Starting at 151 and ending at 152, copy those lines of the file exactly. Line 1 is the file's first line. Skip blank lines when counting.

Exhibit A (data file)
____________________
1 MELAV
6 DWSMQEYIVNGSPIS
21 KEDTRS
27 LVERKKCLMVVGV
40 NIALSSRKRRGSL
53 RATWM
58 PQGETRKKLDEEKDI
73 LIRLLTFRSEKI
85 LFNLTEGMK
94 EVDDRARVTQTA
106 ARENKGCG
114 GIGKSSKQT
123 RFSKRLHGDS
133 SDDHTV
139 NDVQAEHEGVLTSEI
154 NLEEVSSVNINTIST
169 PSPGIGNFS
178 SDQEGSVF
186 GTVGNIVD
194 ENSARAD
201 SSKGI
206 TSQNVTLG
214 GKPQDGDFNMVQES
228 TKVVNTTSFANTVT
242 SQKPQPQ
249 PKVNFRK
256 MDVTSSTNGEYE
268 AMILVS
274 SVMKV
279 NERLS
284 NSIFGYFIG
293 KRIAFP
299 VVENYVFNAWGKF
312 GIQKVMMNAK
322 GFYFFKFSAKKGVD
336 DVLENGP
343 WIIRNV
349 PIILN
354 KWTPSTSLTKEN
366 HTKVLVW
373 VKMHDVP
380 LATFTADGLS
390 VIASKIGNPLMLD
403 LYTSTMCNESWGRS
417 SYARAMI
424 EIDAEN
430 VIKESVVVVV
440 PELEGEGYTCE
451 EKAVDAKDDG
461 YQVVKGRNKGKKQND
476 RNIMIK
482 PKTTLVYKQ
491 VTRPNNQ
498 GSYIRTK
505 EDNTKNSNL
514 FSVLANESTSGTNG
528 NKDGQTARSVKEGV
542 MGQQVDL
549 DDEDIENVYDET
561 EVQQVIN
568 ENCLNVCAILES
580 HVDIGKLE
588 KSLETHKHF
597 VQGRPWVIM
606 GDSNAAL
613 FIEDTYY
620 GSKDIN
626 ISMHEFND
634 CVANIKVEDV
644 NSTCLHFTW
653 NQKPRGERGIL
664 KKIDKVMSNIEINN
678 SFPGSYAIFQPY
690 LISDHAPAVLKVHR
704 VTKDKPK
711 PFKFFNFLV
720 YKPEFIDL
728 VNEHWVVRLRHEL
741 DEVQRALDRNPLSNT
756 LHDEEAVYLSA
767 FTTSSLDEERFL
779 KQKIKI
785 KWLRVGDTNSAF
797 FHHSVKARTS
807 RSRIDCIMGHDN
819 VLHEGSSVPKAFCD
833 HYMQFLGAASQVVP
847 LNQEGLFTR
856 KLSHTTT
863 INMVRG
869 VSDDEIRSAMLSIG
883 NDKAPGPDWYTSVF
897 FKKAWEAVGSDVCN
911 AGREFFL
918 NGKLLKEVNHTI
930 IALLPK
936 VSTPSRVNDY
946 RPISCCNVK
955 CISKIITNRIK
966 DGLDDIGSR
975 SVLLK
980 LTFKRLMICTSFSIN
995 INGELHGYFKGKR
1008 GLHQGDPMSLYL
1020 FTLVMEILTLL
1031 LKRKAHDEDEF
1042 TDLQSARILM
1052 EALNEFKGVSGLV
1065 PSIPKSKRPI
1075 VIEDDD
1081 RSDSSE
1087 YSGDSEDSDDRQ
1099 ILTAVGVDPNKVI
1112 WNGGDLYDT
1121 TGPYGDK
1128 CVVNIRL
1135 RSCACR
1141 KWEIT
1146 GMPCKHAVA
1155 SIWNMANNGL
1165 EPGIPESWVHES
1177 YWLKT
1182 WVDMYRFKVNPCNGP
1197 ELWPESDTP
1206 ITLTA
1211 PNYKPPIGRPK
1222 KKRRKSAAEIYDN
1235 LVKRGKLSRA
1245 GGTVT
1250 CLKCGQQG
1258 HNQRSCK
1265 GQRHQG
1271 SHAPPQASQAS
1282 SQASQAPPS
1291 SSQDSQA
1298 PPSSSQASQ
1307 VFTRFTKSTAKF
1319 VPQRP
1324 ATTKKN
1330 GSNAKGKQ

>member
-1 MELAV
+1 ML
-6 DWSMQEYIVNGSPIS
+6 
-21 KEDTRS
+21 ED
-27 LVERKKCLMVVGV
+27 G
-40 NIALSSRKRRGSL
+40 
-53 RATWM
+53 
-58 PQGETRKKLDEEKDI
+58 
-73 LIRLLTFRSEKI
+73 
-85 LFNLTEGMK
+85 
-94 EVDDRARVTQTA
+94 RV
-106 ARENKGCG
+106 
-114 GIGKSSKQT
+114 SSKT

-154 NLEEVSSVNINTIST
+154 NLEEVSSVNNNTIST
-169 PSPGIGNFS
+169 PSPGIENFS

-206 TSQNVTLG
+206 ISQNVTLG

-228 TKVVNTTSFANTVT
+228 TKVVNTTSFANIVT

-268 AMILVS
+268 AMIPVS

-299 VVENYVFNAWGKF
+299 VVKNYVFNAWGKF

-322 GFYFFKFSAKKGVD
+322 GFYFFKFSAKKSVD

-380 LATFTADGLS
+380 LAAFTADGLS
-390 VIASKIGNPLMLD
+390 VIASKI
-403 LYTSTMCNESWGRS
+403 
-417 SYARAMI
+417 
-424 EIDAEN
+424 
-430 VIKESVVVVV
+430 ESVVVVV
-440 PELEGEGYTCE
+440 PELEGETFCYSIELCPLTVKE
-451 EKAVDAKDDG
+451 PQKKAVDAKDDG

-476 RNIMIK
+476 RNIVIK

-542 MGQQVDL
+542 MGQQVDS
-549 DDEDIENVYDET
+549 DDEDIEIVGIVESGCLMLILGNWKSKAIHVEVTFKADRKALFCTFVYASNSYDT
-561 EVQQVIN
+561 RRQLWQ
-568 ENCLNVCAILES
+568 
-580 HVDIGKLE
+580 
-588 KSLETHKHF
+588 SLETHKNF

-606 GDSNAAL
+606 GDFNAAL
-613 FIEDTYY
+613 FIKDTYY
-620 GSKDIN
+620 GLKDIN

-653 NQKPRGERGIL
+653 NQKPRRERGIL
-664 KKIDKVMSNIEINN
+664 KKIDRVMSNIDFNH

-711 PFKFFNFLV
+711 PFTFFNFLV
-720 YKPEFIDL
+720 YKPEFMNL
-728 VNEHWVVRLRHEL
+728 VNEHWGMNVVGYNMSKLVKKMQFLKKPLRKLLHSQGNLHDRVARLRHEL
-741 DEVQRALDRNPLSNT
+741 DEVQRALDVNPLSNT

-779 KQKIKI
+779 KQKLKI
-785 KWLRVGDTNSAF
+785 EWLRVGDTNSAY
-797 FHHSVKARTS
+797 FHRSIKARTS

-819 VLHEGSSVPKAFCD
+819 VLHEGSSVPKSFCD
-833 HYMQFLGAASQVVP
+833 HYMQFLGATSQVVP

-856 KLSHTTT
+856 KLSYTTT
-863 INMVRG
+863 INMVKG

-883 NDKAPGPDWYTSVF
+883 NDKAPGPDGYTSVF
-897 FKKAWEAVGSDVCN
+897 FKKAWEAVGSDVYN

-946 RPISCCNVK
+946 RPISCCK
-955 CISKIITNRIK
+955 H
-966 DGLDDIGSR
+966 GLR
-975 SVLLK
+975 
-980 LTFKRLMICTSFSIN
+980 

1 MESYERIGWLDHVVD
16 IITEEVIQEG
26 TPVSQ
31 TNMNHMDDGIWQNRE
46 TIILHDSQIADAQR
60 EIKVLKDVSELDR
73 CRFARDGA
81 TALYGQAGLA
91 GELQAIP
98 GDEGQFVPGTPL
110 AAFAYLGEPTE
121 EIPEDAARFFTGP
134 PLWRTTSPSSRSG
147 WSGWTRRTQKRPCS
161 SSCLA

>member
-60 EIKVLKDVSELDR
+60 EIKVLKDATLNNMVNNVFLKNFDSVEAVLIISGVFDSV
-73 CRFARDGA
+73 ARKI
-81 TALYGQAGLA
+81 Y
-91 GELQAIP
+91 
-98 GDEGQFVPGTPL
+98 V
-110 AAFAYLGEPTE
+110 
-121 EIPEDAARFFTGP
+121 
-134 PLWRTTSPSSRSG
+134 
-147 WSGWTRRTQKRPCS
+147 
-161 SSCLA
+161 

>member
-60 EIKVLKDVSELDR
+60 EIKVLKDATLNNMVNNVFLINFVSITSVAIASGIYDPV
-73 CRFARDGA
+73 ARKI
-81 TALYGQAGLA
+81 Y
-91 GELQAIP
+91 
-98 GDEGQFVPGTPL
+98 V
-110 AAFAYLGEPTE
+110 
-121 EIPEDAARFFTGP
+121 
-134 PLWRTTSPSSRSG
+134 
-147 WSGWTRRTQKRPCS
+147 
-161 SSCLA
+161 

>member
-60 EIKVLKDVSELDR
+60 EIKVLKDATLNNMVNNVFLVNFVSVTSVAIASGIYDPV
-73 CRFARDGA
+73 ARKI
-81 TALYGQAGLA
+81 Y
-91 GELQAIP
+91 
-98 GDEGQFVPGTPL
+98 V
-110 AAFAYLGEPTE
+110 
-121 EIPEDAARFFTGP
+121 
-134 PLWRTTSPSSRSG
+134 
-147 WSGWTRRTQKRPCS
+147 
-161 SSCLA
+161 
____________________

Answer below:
+40 
-53 RATWM